ENTERTAINMENT
By Elizabeth Large | April 28, 1995
Speakeasy in Canton has been so successful that owner Bill Vasilakopoulos is opening a second restaurant serving continental food at the Anchorage Marina at 2501 Boston St. He's naming it Anastasia, after his mother. The first floor of the new place will have a bar, casual dining and live music. The dining room on the second floor, which has a fine view of the water, will be a little more formal. The new chef is George Platis, formerly of the Camden Club. Mr. Vasilakopoulos says he's shooting for an opening date at the end of May.* Don't miss the Culinary Extravaganza at Harbor Court Hotel on Wednesday.
NEWS
November 9, 2007
Meet the artist -- Gallery 44, 9460 Baltimore National Pike, Ellicott City, will present an exhibition of work by Amy Lynn and an opportunity to meet the artist at a reception to benefit Success in Style from 7:30 p.m. to 9:30 p.m. today and 10 a.m. to noon tomorrow. Lynn's piece, called Speakeasy, is above. Admission is free; a portion of sales will be donated to Success in Style, a local nonprofit organization that supplies professional attire to disadvantaged women seeking work. 410-465-5200.
FEATURES
By ELIZABETH LARGE | March 7, 1993
Speakeasy, 2840 O'Donnell St., (410) 276-2977. Open every day for lunch and dinner. AE, DC, MC, V. No-smoking area: yes. Wheelchair-accessible: no. Prices: appetizers, $4.95-$6.95; entrees, $7.95-$17.95.A restaurant called Speakeasy Saloon and Dining House may sound a little rough and tumble for you, but Canton's newest restaurant is actually a modest, even sweet little place. True, there's a bar in front of the downstairs dining room, and maybe on the weekend things get a little wild. But on a weeknight the bar crowd -- it looked like three or four regulars -- was quite sedate.
BUSINESS
By Edward Gunts | October 17, 1990
A Depression-era "speakeasy," a Hard Rock Cafe, a high-technology information center and a public museum for the contemporary arts are among seven eclectic ideas city officials have to choose from for Baltimore's vacant Pier 4 Power Plant.The bids were submitted in response to the Schmoke administration's request in August for proposals for the Power Plant, which has been vacant since the Six Flags Corp. closed its nightclub there in January. The deadline for submitting plans was Monday.City officials have not made the proposals available for review, but they did release the names of bidders and brief descriptions of each proposal.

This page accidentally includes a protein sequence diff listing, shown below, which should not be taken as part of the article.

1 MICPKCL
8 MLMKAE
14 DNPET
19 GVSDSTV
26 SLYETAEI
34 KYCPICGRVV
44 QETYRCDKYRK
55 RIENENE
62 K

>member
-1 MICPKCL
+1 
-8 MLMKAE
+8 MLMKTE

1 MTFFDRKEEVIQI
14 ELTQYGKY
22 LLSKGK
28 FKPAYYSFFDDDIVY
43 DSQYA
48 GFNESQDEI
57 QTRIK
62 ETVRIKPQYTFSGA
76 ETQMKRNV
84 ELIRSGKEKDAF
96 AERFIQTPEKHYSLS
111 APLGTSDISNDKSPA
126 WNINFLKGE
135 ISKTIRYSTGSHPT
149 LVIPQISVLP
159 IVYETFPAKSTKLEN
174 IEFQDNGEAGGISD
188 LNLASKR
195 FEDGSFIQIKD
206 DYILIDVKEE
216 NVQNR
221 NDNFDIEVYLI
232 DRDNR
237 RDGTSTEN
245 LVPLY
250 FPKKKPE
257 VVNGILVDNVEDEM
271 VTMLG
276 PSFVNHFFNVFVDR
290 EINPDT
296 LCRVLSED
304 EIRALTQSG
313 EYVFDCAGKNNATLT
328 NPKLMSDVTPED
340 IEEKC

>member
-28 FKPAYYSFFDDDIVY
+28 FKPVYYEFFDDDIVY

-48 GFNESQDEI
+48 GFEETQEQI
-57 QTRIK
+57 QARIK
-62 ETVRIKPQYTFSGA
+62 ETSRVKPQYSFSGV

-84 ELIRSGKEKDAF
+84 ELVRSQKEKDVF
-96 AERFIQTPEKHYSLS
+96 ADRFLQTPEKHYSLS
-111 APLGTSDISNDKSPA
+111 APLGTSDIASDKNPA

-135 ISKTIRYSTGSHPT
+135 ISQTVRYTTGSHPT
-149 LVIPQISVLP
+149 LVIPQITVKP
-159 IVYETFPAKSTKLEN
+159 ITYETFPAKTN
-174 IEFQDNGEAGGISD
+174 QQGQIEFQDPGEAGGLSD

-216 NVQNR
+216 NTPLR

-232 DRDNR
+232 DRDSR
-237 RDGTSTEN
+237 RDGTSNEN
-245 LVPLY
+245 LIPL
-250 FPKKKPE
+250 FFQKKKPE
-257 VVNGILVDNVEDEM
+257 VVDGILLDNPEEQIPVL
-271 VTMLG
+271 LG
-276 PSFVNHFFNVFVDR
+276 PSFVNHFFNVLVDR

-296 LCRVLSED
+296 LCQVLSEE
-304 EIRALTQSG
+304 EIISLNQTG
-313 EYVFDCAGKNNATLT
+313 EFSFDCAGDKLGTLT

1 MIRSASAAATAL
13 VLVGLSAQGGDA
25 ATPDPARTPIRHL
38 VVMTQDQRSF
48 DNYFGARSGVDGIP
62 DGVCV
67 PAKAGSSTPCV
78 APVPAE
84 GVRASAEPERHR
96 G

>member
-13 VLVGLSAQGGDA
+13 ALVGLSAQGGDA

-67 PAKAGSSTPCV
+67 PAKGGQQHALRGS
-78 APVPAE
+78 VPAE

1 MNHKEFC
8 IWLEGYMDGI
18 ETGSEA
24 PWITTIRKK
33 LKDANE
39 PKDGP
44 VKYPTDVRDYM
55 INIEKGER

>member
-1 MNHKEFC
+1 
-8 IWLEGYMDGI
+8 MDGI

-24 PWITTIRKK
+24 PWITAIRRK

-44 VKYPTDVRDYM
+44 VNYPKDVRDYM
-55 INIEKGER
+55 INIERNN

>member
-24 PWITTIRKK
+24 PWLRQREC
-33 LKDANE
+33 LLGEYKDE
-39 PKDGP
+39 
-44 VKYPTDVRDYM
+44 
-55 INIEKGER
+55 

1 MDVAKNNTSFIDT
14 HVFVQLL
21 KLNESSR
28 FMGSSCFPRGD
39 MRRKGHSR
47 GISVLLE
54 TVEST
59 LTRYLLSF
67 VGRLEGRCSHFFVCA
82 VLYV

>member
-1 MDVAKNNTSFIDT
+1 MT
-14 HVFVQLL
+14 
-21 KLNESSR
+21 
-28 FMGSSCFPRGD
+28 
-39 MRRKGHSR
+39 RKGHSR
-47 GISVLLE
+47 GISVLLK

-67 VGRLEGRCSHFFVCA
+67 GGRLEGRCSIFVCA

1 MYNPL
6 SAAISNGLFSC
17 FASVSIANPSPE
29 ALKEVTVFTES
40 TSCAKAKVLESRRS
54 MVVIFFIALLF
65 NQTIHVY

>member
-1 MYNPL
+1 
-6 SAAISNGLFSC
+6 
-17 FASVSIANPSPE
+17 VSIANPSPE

ENTERTAINMENT
by Richard Gorelick | December 5, 2012
The late Morris Martick closed Martick's Restaurant Francais, his legendary Mulberry Street restaurant, in 2008 after a memorable 38-year run. Now, Martick's is coming back -- as a speakeasy. The operators of the speakeasy are Morris Martick's surviving brother, Alex, his nephew, Steve Shockett, and Brooks Bennett. Shockett said he and his partners hope to have Martick's Speakeasy open by early February. In that it will be a licensed, legal establishment, Martick's will not run as a literal speakeasy but as one of the new breed of drinking establishments that celebrate the speakeasy spirit with classic cocktails and trappings, like hidden entrances and minimal signage.
ENTERTAINMENT
By Evan Siple | May 22, 2012
South Baltimore's own "Speakeasy that sells pizza," Hersh's Pizza and Drinks, with its gray motifs and urbane styling, features some seriously sophisticated cocktails, courtesy of bartender Jamaal Green. The selection of libations rotates on a regular basis, keeping the flavors interesting and fresh. One such addition to the list: the Ginger Smash. The Ginger Smash, "a very seasonal rustic drink," as Green describes it, is a hard cocktail loaded with tartness thanks in part to muddled kumquats and an ounce of Clement Creole Shrubb, an aged rum drink flavored with orange bitters.
ENTERTAINMENT
By Meekah Hopkins | April 16, 2012
It's time to brush up on your Prohibition-era swagger, Baltimore. 1920s-era everything has made a comeback in recent years, from fashion to TV and now the Baltimore bar scene. The Fork & Wrench, new to Canton, is high on speakeasy style. Picture lush tapestry-lined bar tables, intimate, low lights and swing and blues wailing from the speakers. The cocktail menu is reflective of the age of jazz: flirty, rich, smooth and daring. But if you're looking for an extensive drink list, go elsewhere.